Each time you feed your dog, its body responds by releasing bile. The exact timing is still up for debate. Does this occur just prior to the time you regularly feed your pet? When you open their food container? As you place their food bowl before them? As they take their first bite?
In medium-sized dogs, normal bile levels are 15mL. According to the Cornell University College of Veterinary Medicine (CUCVM), most animals have higher bile concentrations when eating than on an empty stomach; this makes sense. More food requires more help to break down fats, and that is bile’s main function.
Overproduction of Bile
Bile is clearly a necessary component of the canine digestive system. But is the presence of “too much” enough for the dog’s body to eject the liquid?
It could be. One research study at CUCVM found that up to 20% of dogs have higher concentrations of bile when “fasting” than when feeding. They list three reasons why this may happen: “a recent meal, gall bladder contraction during fasting, or delayed gastric emptying.”
Delayed gastric emptying is a condition in which dogs’ intestines move food along the GI tract too slowly. Since there is still technically food present in the digestive tract during this phenomenon, it may not explain why bilious vomiting occurs on an empty stomach (since these dogs ate recently).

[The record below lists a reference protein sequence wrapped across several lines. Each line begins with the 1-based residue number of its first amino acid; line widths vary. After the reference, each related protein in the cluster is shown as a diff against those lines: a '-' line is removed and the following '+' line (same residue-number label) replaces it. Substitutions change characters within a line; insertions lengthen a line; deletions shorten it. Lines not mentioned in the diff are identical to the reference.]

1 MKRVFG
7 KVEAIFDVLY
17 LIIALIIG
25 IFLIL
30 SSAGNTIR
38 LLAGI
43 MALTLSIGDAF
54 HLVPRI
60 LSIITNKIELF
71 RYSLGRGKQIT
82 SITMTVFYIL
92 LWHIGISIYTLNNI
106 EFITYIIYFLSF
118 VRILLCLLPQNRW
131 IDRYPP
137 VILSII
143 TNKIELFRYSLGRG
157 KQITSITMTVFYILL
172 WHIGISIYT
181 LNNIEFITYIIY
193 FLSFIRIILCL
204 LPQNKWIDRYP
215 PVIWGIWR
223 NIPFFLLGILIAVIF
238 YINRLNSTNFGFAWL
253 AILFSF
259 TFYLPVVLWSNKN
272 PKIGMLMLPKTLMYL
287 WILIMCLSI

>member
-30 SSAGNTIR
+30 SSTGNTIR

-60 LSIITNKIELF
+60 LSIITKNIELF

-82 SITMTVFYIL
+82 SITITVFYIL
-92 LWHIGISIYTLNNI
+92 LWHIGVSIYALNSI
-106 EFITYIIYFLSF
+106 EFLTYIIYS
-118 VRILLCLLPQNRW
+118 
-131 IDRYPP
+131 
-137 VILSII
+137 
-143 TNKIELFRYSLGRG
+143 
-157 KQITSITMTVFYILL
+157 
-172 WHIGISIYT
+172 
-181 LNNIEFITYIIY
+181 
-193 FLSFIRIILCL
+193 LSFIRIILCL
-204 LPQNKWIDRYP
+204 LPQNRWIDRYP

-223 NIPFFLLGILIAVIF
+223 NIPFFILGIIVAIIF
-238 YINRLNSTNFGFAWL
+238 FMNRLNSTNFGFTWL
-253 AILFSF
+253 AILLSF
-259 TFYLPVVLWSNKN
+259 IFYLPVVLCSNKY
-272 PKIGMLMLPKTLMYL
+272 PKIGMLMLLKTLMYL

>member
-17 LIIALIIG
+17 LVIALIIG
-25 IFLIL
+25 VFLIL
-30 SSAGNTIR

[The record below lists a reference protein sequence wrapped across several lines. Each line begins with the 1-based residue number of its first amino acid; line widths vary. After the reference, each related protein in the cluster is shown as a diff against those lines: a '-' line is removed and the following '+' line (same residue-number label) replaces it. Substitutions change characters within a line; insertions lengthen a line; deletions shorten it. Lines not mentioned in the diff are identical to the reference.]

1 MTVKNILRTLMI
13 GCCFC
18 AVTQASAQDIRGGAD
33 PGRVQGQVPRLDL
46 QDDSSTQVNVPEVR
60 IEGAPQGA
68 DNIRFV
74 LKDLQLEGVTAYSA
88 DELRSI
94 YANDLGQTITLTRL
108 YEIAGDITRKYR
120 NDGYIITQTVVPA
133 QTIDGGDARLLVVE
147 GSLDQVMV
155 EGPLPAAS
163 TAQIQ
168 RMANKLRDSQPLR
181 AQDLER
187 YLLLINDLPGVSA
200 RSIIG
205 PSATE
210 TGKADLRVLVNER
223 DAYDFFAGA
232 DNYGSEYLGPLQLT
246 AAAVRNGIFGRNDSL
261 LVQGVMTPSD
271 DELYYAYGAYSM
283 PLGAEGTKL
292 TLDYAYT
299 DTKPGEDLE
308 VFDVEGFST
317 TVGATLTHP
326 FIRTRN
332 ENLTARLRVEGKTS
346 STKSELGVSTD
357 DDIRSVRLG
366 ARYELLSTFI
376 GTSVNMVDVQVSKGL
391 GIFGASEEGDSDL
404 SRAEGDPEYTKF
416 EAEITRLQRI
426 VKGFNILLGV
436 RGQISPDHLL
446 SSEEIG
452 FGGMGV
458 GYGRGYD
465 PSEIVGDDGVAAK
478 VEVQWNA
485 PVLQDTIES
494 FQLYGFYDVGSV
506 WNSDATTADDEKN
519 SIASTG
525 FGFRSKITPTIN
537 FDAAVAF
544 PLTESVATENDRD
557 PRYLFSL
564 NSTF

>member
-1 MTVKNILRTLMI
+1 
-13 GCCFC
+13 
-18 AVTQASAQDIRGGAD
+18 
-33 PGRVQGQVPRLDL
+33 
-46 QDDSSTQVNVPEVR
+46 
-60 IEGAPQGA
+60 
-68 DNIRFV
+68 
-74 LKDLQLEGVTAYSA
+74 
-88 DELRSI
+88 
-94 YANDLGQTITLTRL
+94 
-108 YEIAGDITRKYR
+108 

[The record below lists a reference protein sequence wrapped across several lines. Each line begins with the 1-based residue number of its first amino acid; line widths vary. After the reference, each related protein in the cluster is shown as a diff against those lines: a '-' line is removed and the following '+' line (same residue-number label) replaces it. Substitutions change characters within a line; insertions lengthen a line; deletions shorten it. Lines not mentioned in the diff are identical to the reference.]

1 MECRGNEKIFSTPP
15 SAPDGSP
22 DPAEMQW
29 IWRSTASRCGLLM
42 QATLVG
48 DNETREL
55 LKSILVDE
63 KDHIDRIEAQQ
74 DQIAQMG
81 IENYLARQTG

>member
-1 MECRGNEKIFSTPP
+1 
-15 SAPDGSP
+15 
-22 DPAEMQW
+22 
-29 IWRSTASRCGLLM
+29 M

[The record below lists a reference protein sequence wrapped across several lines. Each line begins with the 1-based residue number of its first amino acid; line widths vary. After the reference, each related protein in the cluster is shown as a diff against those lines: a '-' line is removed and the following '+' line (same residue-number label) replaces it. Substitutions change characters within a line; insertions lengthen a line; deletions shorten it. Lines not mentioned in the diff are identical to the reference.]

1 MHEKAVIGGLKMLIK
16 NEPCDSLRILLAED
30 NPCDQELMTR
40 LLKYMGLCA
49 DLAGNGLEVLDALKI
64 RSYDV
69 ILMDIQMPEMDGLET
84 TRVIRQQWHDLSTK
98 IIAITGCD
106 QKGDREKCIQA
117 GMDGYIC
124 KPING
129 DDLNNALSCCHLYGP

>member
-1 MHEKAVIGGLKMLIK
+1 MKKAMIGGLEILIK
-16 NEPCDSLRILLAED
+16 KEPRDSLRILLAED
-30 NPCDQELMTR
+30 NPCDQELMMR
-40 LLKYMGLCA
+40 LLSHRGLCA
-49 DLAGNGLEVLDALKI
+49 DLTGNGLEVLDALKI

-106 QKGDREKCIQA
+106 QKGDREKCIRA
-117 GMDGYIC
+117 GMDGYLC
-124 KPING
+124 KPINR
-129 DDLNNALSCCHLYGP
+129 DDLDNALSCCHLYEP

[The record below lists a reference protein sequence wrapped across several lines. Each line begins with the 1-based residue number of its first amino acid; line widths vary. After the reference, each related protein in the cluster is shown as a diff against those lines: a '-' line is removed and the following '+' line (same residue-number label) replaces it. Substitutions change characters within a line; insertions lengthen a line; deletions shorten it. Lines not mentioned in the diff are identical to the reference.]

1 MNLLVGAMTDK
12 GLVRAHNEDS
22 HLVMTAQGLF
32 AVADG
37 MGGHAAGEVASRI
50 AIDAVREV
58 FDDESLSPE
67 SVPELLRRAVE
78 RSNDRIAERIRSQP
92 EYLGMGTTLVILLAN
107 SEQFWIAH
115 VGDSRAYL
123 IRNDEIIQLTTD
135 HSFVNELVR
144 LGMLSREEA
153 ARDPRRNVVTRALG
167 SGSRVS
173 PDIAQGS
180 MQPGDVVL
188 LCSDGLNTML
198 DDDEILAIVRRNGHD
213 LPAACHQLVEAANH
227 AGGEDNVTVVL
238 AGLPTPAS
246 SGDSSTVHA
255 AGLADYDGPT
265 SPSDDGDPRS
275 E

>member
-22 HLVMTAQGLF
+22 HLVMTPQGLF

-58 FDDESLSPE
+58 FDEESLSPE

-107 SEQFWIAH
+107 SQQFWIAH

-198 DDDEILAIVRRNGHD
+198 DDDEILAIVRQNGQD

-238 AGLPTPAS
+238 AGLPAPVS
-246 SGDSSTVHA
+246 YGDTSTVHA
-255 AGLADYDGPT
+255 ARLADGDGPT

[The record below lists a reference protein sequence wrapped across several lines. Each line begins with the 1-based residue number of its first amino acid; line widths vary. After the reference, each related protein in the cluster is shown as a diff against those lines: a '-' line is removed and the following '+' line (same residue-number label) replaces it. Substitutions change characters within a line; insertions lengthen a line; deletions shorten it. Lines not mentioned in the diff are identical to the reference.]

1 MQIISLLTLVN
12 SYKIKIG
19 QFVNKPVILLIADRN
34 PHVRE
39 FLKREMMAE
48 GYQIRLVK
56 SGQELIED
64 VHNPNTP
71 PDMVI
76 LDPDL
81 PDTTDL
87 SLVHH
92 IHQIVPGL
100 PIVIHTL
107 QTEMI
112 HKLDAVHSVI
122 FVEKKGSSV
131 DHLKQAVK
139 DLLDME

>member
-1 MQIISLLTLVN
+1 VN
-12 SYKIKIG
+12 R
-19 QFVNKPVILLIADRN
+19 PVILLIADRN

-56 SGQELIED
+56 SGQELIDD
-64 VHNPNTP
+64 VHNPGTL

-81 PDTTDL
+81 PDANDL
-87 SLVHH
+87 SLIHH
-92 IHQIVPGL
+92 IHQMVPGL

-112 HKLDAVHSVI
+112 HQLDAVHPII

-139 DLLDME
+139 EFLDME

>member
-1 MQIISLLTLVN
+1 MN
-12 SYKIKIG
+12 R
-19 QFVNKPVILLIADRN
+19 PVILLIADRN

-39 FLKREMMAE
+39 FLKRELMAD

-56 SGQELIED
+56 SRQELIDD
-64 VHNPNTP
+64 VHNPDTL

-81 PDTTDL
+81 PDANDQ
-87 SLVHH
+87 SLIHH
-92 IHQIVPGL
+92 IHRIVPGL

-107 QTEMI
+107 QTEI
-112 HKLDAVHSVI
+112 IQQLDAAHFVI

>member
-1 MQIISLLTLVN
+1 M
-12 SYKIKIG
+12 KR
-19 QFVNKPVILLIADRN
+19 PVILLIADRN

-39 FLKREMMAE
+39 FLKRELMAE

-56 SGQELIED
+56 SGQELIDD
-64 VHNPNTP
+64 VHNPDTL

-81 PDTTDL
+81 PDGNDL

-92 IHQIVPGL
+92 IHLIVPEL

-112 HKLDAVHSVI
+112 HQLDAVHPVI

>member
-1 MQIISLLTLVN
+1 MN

Gall bladder contraction during fasting may occur because of disease or other unknown reasons. Research on fasted gallbladder contractions in canines is still sparse.
“A recent meal” could be interpreted a couple of ways:
Kibble takes more time to digest than raw food, so a “recent” meal of kibble could necessitate a longer duration of bile production.
The fat content of the food may be too high, triggering the gallbladder to produce more bile to help break down excessive fats.
Studies comparing specific canine diets, with special focus on bile production and release into the intestines, are not yet common. In other words, there is no consensus, and hardly enough data to form a solid hypothesis regarding why dogs vomit bile. Each dog has a unique diet, digestive environment, and dietary history, so pinning down a “normal” level of bile production, and what might induce vomiting, is no easy task.